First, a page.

Lame, I know...
But seriously eating enough vegetables should be everyone's top priority (or second priority depending on how important you rate snagging that dress from topshop since everything online seems to sell out in a milisecond).
Vegetables are SEVERLY underrated by so many people I know and I kinda get it, especially from a student's point of view - huge, $3.50, densely satisfying chocolate muffin OR ridiculously overpriced salad from nearby food chain or cafe. But honestly, at $1.50 a kilo carrots are as cheap as chips (although maybe not as immediately tasty but you'd be amazed at the things you can do with them) so instead of feeling bad about spending your life savings on a store bought salad, make one at home instead (you so saw that coming, didn't you?).
Seriously, vegetables don't have to be boring. Try roasting a batch of pumpkin, carrots, capsicum and eggplant to eat with cous cous and tzatziki, or thinly slice zucchini into strips, grill for a few minutes, place on a plate and drizzle with olive oil, lemon and thinly diced chilli. Even make a delicious sweet potato, spinach and chickpea curry or a lentil tabbouleh. Grab a bunch of mushrooms, slice them up, saute them with parsley, olive oil, salt and pepper and garlic and serve over thick slices of sourdough bread for a freeeeeeeaking good breakfast. The options are, as they say, endless.
Whether I'm at uni or at work I tend to always bring with me some sort of homemade lunch. At first this was purely out of habit (think back to pre-packed lunches for school days) and stingyness (as I'm constantly saving for some sort of expensive plane ticket or other and can't afford those overflowing wrapped rolls from the local deli) but now I do it also for the fact that I know exactly what I'm consuming on a daily basis. This is important to me, especially as a young woman. I'm completely addicted to the idea that food is medicine (as well as delicious) and am convinced of the healing powers of a good, nutritious diet. I love thinking that because I make a habit of eating yoghurt and drinking milk every day that when I'm 80 years old I'm going to be running marathons and enjoying my strong bones still, because of all the dedication I put in in younger years.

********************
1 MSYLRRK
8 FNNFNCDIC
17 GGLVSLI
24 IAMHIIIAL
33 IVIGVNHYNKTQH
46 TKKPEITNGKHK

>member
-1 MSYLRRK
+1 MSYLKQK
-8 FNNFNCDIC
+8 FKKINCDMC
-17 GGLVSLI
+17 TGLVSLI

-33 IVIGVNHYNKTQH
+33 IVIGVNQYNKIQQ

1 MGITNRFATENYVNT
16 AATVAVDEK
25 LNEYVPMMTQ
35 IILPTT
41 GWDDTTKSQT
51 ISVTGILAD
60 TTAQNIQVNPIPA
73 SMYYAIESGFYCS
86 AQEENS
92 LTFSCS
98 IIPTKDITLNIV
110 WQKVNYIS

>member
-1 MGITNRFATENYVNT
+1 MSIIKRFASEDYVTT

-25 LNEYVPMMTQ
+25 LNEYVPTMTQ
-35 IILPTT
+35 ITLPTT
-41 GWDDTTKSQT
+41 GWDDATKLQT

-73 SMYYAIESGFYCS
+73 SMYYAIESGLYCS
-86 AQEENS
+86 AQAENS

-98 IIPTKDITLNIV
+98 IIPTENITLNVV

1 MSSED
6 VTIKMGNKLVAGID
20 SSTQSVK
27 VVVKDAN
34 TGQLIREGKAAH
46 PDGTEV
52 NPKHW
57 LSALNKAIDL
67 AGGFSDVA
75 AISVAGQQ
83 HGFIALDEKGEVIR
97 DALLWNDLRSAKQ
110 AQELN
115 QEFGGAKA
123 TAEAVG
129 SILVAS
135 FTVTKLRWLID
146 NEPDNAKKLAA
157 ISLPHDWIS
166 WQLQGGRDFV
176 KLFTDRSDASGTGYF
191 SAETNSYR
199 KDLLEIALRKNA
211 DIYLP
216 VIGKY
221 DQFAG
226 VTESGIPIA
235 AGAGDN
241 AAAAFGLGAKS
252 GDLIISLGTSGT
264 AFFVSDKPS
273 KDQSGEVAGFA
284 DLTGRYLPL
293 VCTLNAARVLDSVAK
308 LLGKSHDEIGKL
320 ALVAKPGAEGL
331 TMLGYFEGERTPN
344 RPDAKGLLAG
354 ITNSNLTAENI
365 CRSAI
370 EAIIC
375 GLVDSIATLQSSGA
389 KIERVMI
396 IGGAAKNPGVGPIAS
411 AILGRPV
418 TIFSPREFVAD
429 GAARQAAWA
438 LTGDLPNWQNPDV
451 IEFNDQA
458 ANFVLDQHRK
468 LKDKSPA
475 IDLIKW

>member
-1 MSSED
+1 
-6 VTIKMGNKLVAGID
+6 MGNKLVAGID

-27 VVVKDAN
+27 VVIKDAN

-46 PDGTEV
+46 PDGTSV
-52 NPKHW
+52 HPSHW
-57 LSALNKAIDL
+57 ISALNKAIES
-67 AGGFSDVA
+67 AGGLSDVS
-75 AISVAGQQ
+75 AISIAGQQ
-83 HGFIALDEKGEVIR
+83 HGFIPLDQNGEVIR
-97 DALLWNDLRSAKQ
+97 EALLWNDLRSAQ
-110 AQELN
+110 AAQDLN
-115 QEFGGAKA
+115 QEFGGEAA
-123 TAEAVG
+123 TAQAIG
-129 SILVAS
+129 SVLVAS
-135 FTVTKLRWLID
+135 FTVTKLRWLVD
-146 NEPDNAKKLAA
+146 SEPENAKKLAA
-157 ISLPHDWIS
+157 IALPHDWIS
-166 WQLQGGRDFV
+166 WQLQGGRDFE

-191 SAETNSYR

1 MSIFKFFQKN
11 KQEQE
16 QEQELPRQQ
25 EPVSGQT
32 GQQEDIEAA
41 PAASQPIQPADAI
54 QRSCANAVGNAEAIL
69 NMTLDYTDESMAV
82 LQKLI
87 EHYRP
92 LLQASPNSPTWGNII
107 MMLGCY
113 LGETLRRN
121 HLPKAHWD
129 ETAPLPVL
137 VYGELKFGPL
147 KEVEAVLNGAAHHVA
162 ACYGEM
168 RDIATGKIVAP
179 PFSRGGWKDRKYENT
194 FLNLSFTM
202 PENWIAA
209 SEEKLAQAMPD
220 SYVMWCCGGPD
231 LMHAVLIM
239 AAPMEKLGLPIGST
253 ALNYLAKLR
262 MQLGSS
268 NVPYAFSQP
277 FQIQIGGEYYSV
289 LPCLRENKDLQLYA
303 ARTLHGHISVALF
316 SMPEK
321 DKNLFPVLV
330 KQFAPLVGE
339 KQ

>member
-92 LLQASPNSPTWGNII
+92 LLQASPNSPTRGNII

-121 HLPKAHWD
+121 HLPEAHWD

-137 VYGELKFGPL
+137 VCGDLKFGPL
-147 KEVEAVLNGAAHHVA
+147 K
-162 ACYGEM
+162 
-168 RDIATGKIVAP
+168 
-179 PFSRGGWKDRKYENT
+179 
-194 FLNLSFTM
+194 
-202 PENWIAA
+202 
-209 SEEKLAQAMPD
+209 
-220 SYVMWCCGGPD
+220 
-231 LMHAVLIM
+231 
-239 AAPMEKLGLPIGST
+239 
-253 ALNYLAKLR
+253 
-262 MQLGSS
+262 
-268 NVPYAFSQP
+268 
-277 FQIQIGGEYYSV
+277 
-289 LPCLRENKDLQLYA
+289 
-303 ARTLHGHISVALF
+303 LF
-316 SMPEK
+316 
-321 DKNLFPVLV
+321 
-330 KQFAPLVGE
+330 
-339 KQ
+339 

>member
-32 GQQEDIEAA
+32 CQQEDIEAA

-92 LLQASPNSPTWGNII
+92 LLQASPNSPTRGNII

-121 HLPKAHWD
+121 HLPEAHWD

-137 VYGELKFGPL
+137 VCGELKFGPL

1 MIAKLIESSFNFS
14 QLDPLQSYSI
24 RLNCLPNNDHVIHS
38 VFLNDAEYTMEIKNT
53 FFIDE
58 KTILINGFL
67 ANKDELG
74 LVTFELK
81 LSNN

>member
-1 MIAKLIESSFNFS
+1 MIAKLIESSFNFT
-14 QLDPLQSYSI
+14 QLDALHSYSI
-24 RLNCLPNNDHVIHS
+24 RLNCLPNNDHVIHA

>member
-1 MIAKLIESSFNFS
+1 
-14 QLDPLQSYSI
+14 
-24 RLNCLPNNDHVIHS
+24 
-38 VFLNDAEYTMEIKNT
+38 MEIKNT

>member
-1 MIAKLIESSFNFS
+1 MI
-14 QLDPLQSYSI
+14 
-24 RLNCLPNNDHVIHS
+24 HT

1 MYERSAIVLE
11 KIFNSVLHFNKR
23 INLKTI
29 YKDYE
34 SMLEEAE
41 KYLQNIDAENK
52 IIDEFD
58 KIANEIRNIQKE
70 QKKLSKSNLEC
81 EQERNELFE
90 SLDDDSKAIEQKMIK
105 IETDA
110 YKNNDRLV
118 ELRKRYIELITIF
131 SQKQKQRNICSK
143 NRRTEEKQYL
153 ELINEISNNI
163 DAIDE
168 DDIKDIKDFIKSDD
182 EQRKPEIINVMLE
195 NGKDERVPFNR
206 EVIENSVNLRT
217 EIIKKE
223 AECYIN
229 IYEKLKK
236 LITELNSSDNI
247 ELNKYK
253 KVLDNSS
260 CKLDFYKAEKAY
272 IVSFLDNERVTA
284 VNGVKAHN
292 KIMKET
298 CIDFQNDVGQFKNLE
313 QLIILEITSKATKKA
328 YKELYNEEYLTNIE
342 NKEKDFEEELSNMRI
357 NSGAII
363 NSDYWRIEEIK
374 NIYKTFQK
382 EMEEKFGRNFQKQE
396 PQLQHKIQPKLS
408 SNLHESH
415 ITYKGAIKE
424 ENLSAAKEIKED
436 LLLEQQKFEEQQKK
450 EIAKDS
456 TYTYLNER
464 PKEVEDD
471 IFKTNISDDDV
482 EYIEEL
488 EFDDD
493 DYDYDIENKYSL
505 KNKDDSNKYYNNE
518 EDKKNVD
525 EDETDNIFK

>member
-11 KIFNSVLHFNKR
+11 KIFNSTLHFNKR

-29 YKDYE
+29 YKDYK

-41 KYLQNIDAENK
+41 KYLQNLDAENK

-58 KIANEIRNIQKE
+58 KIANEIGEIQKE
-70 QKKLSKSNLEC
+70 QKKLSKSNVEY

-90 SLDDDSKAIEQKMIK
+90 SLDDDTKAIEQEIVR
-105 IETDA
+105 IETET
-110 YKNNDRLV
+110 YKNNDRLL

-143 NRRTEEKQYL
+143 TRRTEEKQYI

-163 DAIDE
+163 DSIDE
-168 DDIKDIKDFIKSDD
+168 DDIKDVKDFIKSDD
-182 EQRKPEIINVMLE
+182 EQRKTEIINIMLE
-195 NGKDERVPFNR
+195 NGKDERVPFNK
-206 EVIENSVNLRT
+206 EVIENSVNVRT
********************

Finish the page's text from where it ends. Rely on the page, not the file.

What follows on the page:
So, on that note here's a recipe for Thai Beef Salad, a favourite in my house not only for its amazing spicy Thai flavours but also for the lovely feeling you get after a filling healthy meal.
Thai Beef Salad
Serves 4 - I'm lucky enough to have a huge herb selection in my garden and at the moment the vietnamese mint and thai basil are growing like crazy but if you cant find vietnamese mint or thai basil then don't worry normal mint will do fine
500g rump steak
200g rice vermicelli noodles
200g tin water chestnuts (in asian section of supermarket)
1/2 a spanish onion
Handful of whole coriander, mint and if possible, thai basil and vietnamese mint leaves
1 lemongrass stalk (optional)
1 baby cos lettuce, leaves broken off into sections
2 medium ripe tomatoes, cut into 8ths
1 long red chilli
1/2 a cup of cashew nuts
1 clove of garlic
1 small knob of ginger
1 1/2 tablespoons kecap manis
1 tablespoon soy sauce
1 tablespoon fish sauce
1 tablespoon brown sugar (or palm sugar)
To get the salad prepared, place the washed cos lettuce in a big bowl. Add in each of the herbs, keeping the leaves whole as they are part of the salad, not just as a garnish. Drain the water chestnuts and chuck into the bowl. Peel the carrot, cut in half and julienne into thin strips. Halve the cucumber and chop into small half moons. Cut up the tomatoes. Add all of these to salad.
Thinly slice the spanish onion (I do this with a mandolin), place in a separate bowl
and squeeze a few drops of lime over it to steep for a few minutes to remove any of the phwoar power and to sweeten the raw onion. Leave aside until adding to salad just before serving (the colour of the onion will run all over the salad if you do it any earlier).
In a separate bowl place the vermicelli noodles and immerse in recently boiled water and cover with a plate or lid. Leave to soften for about 5 minutes before draining and setting aside.
Drizzle over a little vegetable oil on the steak and season with pepper and the lemongrass (bash up the stalk to remove the tender heart that is just down the bottom of the stalk and mince with a knife). Place steak in a saucepan that is on a medium to high heat. Cook for about 3 minutes on each side or to how ever you like your steak (I like it medium rare).
After the steak has been cooked to your preference, turn the heat of and leave the steak in the pan. In a bowl combine only 1 tablepsoon of the kecap manis with the minced garlic and ginger, stir and pour over the steak as it rests in the pan.
Now get the dressing ready for the salad - combine the rest of the kecap manis, 1 half of a lime, brown sugar, fish sauce and soy sauce in a bowl and stir to dissolve sugar. Taste for seasoning (sometimes I add a bit of sweet chilli sauce - major faux pas I know - if the sweetness isn't right).
When ready to serve, remove the steak from the pan and slice into 1cm strips. Pour the juices from the pan into the dressing. Spoon some of the vermicelli onto a plate, place a generous handful of the salad ontop and then the steak. Add on a few thin slices of chilli, a handful of cashew nuts and a tablespoon or so of the dressing. Delish.
For more vegetable ideas, heres a link to just some of the recipes by one of my favourite pro-vegetable cooks, Hugh Fearnley-Whittingstall.